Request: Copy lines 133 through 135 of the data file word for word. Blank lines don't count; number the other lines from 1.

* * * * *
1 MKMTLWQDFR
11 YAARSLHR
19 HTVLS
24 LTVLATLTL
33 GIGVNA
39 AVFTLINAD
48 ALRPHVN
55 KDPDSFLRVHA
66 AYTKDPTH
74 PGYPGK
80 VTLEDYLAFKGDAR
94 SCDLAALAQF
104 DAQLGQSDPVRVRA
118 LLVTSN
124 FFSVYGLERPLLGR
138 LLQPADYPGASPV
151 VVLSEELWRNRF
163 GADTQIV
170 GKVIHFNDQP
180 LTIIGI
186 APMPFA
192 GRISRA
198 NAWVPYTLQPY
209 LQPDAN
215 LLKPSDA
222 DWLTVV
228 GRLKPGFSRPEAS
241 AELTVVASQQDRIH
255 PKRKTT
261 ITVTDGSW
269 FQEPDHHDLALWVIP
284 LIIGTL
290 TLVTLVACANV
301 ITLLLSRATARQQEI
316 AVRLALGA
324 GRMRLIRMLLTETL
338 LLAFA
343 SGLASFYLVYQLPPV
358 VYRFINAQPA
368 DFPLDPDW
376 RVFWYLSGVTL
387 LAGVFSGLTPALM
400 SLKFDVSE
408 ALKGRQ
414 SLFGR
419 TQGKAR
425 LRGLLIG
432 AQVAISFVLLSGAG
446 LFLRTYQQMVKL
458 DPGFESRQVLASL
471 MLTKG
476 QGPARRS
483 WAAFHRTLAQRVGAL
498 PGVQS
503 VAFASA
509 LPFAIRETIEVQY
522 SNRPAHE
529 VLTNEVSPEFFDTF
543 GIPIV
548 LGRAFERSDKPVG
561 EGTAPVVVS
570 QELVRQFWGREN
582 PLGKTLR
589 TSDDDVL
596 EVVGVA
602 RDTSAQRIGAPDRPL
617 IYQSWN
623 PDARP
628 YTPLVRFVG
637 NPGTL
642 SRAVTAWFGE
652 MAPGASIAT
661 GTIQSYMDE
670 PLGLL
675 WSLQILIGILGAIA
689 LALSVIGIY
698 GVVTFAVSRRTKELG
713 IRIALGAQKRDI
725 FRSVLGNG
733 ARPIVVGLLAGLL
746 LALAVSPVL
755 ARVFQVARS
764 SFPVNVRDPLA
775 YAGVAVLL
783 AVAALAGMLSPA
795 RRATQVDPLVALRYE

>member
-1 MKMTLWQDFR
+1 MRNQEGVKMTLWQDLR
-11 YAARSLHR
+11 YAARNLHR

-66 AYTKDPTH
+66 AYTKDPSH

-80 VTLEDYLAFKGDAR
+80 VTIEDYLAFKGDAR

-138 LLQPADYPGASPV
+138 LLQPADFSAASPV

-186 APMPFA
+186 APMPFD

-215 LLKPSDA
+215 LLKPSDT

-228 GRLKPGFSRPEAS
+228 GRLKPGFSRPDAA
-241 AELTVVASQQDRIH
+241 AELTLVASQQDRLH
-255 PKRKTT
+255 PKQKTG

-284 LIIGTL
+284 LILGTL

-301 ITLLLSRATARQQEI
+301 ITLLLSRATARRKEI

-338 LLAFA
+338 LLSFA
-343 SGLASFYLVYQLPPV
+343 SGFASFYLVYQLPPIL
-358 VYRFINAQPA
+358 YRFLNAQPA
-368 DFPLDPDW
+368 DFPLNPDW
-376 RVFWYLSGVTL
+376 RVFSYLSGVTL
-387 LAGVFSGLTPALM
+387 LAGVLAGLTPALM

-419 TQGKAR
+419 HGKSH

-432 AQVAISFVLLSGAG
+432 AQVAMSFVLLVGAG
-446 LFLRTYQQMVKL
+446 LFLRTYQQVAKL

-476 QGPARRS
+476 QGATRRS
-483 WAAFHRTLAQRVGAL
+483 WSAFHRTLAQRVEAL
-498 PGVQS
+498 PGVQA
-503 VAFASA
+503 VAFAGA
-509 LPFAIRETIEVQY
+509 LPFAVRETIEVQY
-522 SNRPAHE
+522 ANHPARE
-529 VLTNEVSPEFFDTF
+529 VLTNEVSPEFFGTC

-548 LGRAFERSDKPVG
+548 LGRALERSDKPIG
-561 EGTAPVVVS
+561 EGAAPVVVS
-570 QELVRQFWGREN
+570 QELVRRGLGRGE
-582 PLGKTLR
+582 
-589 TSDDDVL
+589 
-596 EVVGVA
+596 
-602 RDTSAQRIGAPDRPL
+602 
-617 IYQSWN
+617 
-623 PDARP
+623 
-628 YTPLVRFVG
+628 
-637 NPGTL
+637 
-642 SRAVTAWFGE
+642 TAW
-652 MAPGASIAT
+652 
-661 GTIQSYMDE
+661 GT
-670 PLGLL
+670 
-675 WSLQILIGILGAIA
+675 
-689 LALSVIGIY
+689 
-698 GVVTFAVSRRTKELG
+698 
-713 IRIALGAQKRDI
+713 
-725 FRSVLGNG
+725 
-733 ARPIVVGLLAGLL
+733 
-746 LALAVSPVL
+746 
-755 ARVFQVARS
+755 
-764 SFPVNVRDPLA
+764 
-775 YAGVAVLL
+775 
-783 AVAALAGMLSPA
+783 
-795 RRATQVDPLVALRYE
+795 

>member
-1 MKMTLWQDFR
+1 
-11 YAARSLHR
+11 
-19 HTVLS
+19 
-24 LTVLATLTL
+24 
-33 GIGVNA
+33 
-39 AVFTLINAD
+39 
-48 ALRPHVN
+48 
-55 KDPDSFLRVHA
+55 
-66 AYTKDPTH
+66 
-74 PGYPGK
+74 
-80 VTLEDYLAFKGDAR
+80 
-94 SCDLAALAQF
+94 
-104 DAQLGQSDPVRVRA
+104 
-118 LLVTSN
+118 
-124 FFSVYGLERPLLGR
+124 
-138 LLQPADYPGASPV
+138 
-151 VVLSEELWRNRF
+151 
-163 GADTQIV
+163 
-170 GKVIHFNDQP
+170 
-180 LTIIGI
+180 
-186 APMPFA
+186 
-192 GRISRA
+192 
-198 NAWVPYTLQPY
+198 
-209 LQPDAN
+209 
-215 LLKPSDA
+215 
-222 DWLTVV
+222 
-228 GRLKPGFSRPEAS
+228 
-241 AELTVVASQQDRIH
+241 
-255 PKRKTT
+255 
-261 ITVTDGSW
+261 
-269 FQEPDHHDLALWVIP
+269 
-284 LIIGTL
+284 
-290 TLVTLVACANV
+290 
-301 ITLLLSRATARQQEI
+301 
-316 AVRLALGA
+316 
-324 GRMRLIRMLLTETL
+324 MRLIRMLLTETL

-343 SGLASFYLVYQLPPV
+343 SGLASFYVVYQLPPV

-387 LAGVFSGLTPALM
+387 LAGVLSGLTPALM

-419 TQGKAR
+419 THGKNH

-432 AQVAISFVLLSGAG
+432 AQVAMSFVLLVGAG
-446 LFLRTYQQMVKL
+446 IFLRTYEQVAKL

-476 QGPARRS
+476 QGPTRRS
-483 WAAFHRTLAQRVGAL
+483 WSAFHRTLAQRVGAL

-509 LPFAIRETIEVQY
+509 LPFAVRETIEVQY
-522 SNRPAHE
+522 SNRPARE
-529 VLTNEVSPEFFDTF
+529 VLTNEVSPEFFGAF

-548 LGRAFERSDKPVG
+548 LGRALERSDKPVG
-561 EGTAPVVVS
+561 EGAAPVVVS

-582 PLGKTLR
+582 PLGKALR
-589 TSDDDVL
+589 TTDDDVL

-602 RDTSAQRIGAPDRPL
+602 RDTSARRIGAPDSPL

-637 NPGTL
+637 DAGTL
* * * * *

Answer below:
+483 WSAFHRTLAQRVEAL
-498 PGVQS
+498 PGVQA